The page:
One of Radoslaw Chupka’s luckiest breaks came when he severely sprained his ankle when he was 8.
If not for a playful tussle during a hide-and-seek game gone awry, his educational path would have shaped up differently. He probably would not have started competitive swimming and gone on to a boarding school that specialized in the sport. And he likely wouldn’t have made a transatlantic move in 2015 to compete for the University of Missouri–St. Louis or now held an offer to start his career with World Wide Technology next summer.
His swimming story started when he was trying to find ways to stay active with a bad ankle. During rehab sessions with his dad, Chupka played with the other children in his Polish neighborhood, tried to increase the mobility of his foot and learned different swimming techniques his dad saw on TV.
Although green in the pool, Chupka was a natural. He was comfortable in the water and always had good buoyancy. His family and the other pool patrons took notice of his accelerated talent.
During one particular session, a guest suggested Chupka join a local swim team. The family agreed, but Chupka was initially resentful competing in an activity that was once fun.
“I hated the first few weeks,” he said. “I was crying a lot – every time I was going to practice. I hated it because I wanted to go there and have fun and help my ankle and everything. But I felt better when I realized I was becoming a better swimmer. I stayed with it for the last 14 years, and I have one more year competing. I started to love it. You can’t do it for 15 years if you don’t love it.”
He now brings that passion to his Triton teammates as captain of the UMSL men’s swimming team – a program reinstated in 2014 after a 19-season hiatus.
Despite access to free college tuition in Poland, Chupka thought the UMSL offer was too good to pass up. He would have an opportunity to make an impact on a growing swimming team, study in a ranked international business program while also pursuing a second emphasis in marketing and have access to the bustling St. Louis business scene.
All three selling points have proved beneficial.
“I can’t swim forever, and I think I was one of the first in my age group to realize that,” Chupka said. “If I were back home, I would not be swimming at all. Swimming in college opened the door for me being here. When it comes to future opportunities, I think coming here was a great choice.”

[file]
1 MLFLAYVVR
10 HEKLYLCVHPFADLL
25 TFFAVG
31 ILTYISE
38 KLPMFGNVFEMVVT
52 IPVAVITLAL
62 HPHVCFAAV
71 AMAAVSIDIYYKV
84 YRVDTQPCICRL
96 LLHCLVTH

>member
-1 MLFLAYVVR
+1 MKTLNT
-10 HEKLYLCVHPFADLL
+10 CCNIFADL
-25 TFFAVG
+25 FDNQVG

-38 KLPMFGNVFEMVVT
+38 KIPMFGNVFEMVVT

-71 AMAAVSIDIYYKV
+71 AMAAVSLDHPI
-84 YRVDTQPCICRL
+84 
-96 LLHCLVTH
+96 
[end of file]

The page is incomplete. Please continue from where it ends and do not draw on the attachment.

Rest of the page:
While at UMSL, he has set a handful of school swimming records, found a campus job at the Recreation and Wellness Center and joined the Regional Business Council Mentor Network, a professional development program that paired him with Vice Chairman of First Bank Joe Ambrose.
UMSL Business Internship Coordinator Lisa Fikki originally introduced Chupka to the program, and since he met Ambrose, the pair connected on multiple levels.
“We have the same work ethic, the same skills, the same mindset even though he is the vice chairman of First Bank and I am a student who works at the rec center,” he said. “It created a really good connection.”
Their bond was particularly beneficial as Chupka looked for internships that would keep him in St. Louis this summer. He’d spent the previous two breaks in Poland with family and friends but was looking to build his U.S. business connections. He hoped he could gain experience at one of St. Louis’ larger corporations because he assumed they would be the most likely to offer him a work visa following graduation.
Through the encouragement of Ambrose, Chupka applied for a position at World Wide Technology, one of the largest privately owned companies in St. Louis.
“I didn’t think about private companies,” he said. “I kind of always had big companies in mind. I didn’t even really know anything about World Wide Technology, but he told me it was a great place to work. After hearing about it, I was naturally excited about the place. It couldn’t be a better fit.”
Over the summer, he worked in supply chain project management, helping to recover freight while also preparing presentations about the company with other interns. The mixture of day-to-day responsibilities and social activities provided a memorable and enlightening experience.
“There are so many things from the internship program perspective that we can balance something fun, like a beach volleyball tournament, with work,” he said. “We’re exposed to all elements of the company culture. We’re not only doing the work, we’re having a good time at the events. It’s a really great combination.”
At the conclusion of the internship, Chupka received an offer to return to the company after graduation. His specific role has not been determined yet, but he anticipates a position in project management or on another team in the supply chain department.
He’s thankful for the opportunity to stay in St. Louis, which may be his next lucky break.
“I have to be a little more realistic about my career than others because I’m an international student with no family here to help me stay,” he said. “I’m really not the one to make plans because, unfortunately, not everything is up to me. I have to be the best possible in everything I do, and I will see what’s out there, what’s possible.”
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